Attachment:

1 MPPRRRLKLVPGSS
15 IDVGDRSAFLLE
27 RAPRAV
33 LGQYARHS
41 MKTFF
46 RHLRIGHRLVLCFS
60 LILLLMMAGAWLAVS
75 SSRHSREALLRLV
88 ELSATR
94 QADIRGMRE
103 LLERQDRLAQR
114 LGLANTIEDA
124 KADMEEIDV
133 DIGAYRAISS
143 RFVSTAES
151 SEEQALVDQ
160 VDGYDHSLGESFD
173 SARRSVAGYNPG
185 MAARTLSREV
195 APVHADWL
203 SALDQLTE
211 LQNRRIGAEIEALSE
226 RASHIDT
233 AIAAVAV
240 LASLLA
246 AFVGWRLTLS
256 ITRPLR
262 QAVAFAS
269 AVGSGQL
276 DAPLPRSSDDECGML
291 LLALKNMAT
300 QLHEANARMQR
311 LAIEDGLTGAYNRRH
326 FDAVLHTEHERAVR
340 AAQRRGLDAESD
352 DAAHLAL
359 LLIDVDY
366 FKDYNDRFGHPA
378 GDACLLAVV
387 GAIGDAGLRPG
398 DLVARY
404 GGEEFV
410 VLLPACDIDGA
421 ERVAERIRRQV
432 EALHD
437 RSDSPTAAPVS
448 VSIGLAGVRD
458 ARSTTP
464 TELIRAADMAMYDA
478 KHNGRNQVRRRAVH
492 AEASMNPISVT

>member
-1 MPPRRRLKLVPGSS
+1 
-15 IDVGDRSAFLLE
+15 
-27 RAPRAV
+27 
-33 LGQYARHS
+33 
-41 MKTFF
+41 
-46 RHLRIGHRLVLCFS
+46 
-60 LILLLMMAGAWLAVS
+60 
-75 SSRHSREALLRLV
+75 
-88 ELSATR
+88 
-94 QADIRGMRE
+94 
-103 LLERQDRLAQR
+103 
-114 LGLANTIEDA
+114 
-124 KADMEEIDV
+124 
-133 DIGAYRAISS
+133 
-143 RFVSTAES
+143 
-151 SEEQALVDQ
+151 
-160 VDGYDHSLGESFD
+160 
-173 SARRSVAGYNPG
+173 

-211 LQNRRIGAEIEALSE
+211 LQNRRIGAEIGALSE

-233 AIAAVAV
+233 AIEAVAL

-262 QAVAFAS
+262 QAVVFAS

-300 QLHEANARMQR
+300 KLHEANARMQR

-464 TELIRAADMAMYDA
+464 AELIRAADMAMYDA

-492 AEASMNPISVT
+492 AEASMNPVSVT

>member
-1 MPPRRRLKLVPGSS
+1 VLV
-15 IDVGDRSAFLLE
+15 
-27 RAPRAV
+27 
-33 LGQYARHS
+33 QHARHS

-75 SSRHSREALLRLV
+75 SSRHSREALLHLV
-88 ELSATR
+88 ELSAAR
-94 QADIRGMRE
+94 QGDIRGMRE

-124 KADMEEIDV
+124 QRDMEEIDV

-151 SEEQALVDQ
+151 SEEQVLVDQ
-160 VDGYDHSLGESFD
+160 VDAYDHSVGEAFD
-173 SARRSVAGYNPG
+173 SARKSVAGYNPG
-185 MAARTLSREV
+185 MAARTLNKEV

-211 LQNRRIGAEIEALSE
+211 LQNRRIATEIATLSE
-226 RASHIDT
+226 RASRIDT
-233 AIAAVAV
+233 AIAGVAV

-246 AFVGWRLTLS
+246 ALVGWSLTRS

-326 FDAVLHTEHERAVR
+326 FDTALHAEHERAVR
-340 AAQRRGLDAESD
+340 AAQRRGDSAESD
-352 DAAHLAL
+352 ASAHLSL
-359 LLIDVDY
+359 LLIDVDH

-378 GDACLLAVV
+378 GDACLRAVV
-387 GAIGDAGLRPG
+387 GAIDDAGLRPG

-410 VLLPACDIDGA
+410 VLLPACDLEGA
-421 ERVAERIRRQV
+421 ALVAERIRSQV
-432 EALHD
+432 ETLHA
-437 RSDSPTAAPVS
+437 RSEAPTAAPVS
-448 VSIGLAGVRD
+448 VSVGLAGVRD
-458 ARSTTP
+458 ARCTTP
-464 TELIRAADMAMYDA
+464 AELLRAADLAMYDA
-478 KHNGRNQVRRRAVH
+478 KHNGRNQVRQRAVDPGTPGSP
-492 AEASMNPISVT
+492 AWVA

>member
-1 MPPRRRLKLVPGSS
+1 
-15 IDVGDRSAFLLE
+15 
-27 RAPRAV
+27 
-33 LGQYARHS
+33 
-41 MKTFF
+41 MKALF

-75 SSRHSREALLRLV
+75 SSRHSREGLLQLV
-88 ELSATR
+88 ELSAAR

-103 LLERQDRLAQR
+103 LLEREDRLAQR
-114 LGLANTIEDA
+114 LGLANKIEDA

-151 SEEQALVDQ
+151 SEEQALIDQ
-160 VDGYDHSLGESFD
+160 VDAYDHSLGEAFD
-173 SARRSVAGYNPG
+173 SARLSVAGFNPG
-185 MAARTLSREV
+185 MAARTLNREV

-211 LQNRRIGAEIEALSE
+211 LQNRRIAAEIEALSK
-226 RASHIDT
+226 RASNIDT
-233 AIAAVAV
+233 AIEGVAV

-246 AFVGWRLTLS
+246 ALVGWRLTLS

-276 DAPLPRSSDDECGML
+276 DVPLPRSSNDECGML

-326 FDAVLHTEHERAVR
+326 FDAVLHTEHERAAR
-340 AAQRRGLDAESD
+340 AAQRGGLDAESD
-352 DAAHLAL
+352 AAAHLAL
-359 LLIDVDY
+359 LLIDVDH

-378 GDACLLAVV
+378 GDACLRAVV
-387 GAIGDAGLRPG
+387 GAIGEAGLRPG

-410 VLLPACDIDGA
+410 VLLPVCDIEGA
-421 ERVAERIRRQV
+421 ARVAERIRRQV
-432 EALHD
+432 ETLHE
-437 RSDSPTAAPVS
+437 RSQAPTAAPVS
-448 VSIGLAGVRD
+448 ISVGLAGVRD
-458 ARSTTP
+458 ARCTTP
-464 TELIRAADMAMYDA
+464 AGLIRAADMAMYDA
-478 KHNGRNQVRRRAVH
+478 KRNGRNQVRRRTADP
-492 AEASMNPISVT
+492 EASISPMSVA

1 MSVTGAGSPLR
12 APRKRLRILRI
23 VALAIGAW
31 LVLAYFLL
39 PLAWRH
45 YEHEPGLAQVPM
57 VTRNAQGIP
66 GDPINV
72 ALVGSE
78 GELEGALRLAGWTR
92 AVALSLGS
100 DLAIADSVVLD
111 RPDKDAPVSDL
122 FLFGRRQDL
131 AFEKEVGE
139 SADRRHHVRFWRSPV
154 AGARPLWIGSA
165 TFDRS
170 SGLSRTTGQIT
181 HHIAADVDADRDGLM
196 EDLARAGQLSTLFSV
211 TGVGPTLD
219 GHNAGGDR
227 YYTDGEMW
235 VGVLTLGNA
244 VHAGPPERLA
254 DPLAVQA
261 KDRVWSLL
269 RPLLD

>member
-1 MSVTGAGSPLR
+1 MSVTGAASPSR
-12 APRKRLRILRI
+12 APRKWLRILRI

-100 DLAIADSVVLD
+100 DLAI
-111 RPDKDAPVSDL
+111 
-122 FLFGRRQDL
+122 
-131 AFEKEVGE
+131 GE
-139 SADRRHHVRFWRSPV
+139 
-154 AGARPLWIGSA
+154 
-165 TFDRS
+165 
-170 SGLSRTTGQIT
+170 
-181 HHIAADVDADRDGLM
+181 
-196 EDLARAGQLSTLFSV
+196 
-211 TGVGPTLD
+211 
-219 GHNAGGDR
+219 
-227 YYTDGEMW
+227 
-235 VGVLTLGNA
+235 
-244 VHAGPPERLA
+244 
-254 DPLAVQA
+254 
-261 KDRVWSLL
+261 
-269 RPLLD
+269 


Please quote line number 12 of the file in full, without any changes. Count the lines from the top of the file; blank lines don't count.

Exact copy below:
114 LGLANTIEDA